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Let $E(\mathbb F_q)$ bei any elliptic curve over a finite field with characteristic > 3. Is there any mathematical way, or even algorithm, to find a r-torsion subgroup or a generator of, when r is given?

Definition: $E(\mathbb F_q)[r]=\{P\in E: rP = \mathcal O\}$

First Steps in Sagemath to find such a torsion subgroup

Generation of the group

u = 2^35 - 2^32 -2^18 + 2^8 +1
p=1/980*(u^10 + 2*u^9 + 5*u^8 + 48*u^6 + 152*u^5 + 240* u^4 + 625*u^2 + 2398*u + 3125)
r = u^8 + 48*u^4 + 625
R = GF(p)
_.<s> = PolynomialRing(R)
R4.<s> = R.extension(s^4 - 2, 's')
E = EllipticCurve(R4, [s,0]) ; E

And the loop for finding that element:

P = E.random_element()
while r*P != O:
    P = E.random_element()

ends up in infinity time consumption.

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  • $\begingroup$ There is probably a better way but say your curve is $E : y^2 = f(x)$. Then $r P = O$ is defined by a polynomial $\psi_r(P)=\psi_r(x,y) = 0$ and $\psi_r(x,y)\psi_r(x,-y) \equiv h_r(x) \bmod y^2-f(x)$. Replace $h_r$ by $\frac{h_r}{\gcd(h_r,h_d)}$ for each $d | r$, its roots should be points of order $r$. $\endgroup$ – reuns Nov 4 '17 at 12:54
  • $\begingroup$ Oh.. and how about r prime? Maybe there is another way explicit for primes. Well I just need to find to torsion subgroup generator for $E(\mathbb F_{q}$ for $q\in \{ p, p^4 \}$ for two "different" curves. But I would like to know the math behind :) Could you point me to some literature about that, that describe some ways? $\endgroup$ – Shalec Nov 4 '17 at 16:48
  • $\begingroup$ @reuns How would that turn, if I got two generators of E? In my special case the order of E splits up into 4 factors, 3 small one ($2^2, 3$ if I remember well) and r. Starting from such a generator must be much easier to construct so? $\endgroup$ – Shalec Nov 12 '17 at 16:54
  • $\begingroup$ @reuns I posted a way, that I derived from some facts, as you can see. It is really basic algebra with low-level elliptic curve theory. (Exept the twisting part, but this is not that hard.) Thanks for your input :) $\endgroup$ – Shalec Nov 13 '17 at 19:14
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    $\begingroup$ $\langle Q \rangle$ is cyclic of order $\text{ord}(Q)$ but for $k$ large enough and $p \nmid r$, $E(\overline{\mathbb{F}}_{p})[r]=E(\mathbb{F}_{p^k})[r]$ is the product of two cyclic groups of order $r$ (which is seen in the fact $[r]$ is an endomorphism of degree $r^2$ and it is separable for $p \nmid r$, thus its kernel has $r^2$ elements) $\endgroup$ – reuns Nov 13 '17 at 20:57
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The Case of an elliptic curve over a finite field with prime order

Lets consider $\newcommand\F[1]{\mathbb F_{p^{#1}}}K=\F{}$ for a prime $p$ and $E(K):\ y^2= x^3+Ax+B$ be an elliptic curve in general Weierstraß equation for $char(p)>3$. If we choose E to be a pairing-friendly curve, we can reduce that curve to a fitting model and receive on that way a nice parameterization of the prime $p$, torsion subgroup order $r$ and the trace of Frobenius $t$.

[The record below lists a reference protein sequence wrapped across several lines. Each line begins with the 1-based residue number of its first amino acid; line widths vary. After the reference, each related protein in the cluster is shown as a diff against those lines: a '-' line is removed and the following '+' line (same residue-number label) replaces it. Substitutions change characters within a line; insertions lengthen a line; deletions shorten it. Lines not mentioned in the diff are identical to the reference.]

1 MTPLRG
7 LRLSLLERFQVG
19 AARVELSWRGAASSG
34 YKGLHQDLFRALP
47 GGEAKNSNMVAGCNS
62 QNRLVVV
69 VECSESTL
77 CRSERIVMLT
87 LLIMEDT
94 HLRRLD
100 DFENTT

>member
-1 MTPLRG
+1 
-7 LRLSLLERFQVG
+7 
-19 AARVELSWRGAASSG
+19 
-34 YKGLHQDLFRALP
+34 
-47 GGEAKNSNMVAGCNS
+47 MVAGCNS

The connection through $\# E$ and $t$ is given as: $\# E = q+1-t$, where $q=p$ in our case, instead of $q=p^n$. That means, we are able to compute the order of E. Since the $r$-torsion subgroup is a subgroup of $E$, we get: $r\mid \# E$. Let $n:=\# E/r$.

Now pick a generator of E (probably not with order $n$) (maybe it will work with any point instead, but I wouldn't bet on this.) and multiply it with $n$. Since any Point will fullfil $\#E \cdot P = (0:1:0) = r\cdot n\cdot P$. If $r$ is prime (which will in that case) we have found a generator of $E(K)[r]$.

The Case of an elliptic curve over a finite field with prime-power order

Let $K:=\F{k}$ for any integer $k>1$. Since we know the order of $E(\F{})$, we are able to compute the order of $E(K)$.

Break: Computing that order

Let $x^2-tx+q=(x-\alpha)(x-\beta)$. Then we have $$\mathbb Z\ni s_n:= \alpha^n +\beta^n$$ beginning with $s_0=2, s_1=a$ and $s_{n+1}=ts_n - qs_{n-1}$ and $$\#E(\F{k})=q^k +1 - (\alpha^k +\beta^k)$$ (I guess the proof shall be found in Washington's "Elliptic Curves: Number Theory and Cryptography, Second Edition".

Continue

Since we are looking for the r-torsion subgroup again, we may divide $\# E(K)/r =:n$ and take a generator of E, do same as before. Now we have a Point $Q$ on $E$ that has prime order $r$. The funny thing is to get that point onto another curve $E'(\F{k/m})$, where $m\in\{2,3,4,6\}$. In my special purpose, $E'$ is a twist of $E(\F k)$. Therefore, there is an isomorphism $\psi:\ E\to E'$ which can be explicit defined. Using that twist, maps the point $E\ni Q \mapsto Q'\in E'$, but only over $\F k$.

There is one problem, that could occur: The $r$ do not has to divide the order. But this can be solved if you lift $P\in E(\F{})$ to $E(\F{16})$

This is my self derived strategy, so if anyone has a simplier or better way, tell me. I would be happy to learn more about that.

Finding generators of $E$

Well, the chosen point does not has to be a generator at all. Just take any point that does not map to $(0:1:0)$, if it is multiplied by $n$. The resulting point has prime order $r$, thanks to lagranges theorem. Therefore, that point is a generator of a cyclic subgroup: the r-torsion subgroup. Now one could take a look onto all points of that subgroup and pick the "best" representation.

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